Apple hires former Windows security hacker to strengthen OS X

Posted:
in General Discussion edited January 2014
It was discovered on Thursday that famed hacker and former Microsoft employee Kristin Paget is now working for Apple as a core operating system security researcher, suggesting the Cupertino company is beefing up OS X safeguards amid recent Mac-directed malware attacks.

Kristin Paget
New Apple hire Kristin Paget. | Source: Jean-Philippe Martin via Wired


When employed by Microsoft, Paget worked alongside a small team of hackers tasked to find security holes in Windows Vista before the OS was released to the public in 2007, reports Wired. The group apparently found so many flaws that Vista's launch date was pushed back while fixes were put in place.

According to her LinkedIn profile, as of September Paget is listed as being a "Core OS Security Researcher at Apple" based out of Cupertino. Previously, she held the position of chief hacker at security firm Recursion Ventures, but said in June that she wanted to find a job building "security-focused hardware."

Paget, formerly known as Chris Paget, gained notoriety for a number of hacker feats of strength, including a cellphone call-intercepting station at the Defcon hacker conference and a long-range RFID identifier duplication device.

While the hacker's responsibilites at Apple remain unknown, it can be speculated that she will be working to thwart future attacks like the Flashback trojan that affected an estimated 600,000 Macs in April. Most recently, a piece of Mac-targeted malware similar to Flashback was found embedded in a webpage dedicated to the Dalai Lama.
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Comments

  • Reply 1 of 37
    I'm sure she/he/it (?) will make a good addition to apple.

    Edit: OK I'm a jerk. But that picture was a little jarring. Sorry :)
  • Reply 2 of 37
    tulkastulkas Posts: 3,741member
    I was thinking she looked awfully manly, then read about the name change. Makes perfect sense.

    Also good to see Apple making moved to improve security.
  • Reply 3 of 37
    She needs to go work at Oracle if she is going to fix Java bugs.
  • Reply 4 of 37
    Great! I am really glad Apple is not blind and still thinking they can't be touched.

    I just hope that some day soon, the virus protection will be built in to the I/O controller so that all data in and out of the box is checked independently of the OS. This is a nice job for an Ax chip that checks every packet and every byte coming into the memory. This way, you can't hack it as easily as you can when it is dependent on the OS.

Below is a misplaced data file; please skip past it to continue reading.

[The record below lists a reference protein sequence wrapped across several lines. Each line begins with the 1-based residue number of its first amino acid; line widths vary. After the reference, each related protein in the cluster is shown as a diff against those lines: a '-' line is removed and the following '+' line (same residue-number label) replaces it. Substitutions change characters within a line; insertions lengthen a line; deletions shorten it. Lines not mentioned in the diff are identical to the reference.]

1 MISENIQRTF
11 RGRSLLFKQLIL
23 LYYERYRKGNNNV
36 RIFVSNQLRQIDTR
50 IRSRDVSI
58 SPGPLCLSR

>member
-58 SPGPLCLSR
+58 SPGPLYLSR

Yes, it will cost more, but for the protection of the Apple image, it will be worth it.

  • Reply 5 of 37
    quadra 610quadra 610 Posts: 6,741member

    Quote:

    Originally Posted by Richard Getz View Post



    Great! I am really glad Apple is not blind and still thinking they can't be touched.


     


    Touched by what, exactly?


     


    We're up to how many trojans now?  6?


     


    We get one (at most, two) every year. 


     


    That's negligible. And not especially interesting either way, in light of the proliferation of iOS. 

  • Reply 6 of 37


    Originally Posted by Richard Getz View Post

    I am really glad Apple is not blind and still thinking they can't be touched.


     


    They never thought that.

  • Reply 7 of 37


    I hope they are putting more effort in than just hiring one person. They need to employ 100+ people to turn around a real lack of investment in OS X security.

  • Reply 8 of 37
    @quadra 610, never said there was a large outbreak, or even a small one. But you can't rest on the fact that you are invincible. Having better security is always a great thing.

    @tallest skil, the overall air about Apple is that they are invincible and security is far behind design. Sure, having a UNIX core really helps. Taking it to the next level as Apple always does, is the right thing to do.
  • Reply 9 of 37
    hill60hill60 Posts: 6,989member

    Quote:

    Originally Posted by Richard Getz View Post



    @quadra 610, never said there was a large outbreak, or even a small one. But you can't rest on the fact that you are invincible. Having better security is always a great thing.

    @tallest skil, the overall air about Apple is that they are invincible and security is far behind design. Sure, having a UNIX core really helps. Taking it to the next level as Apple always does, is the right thing to do.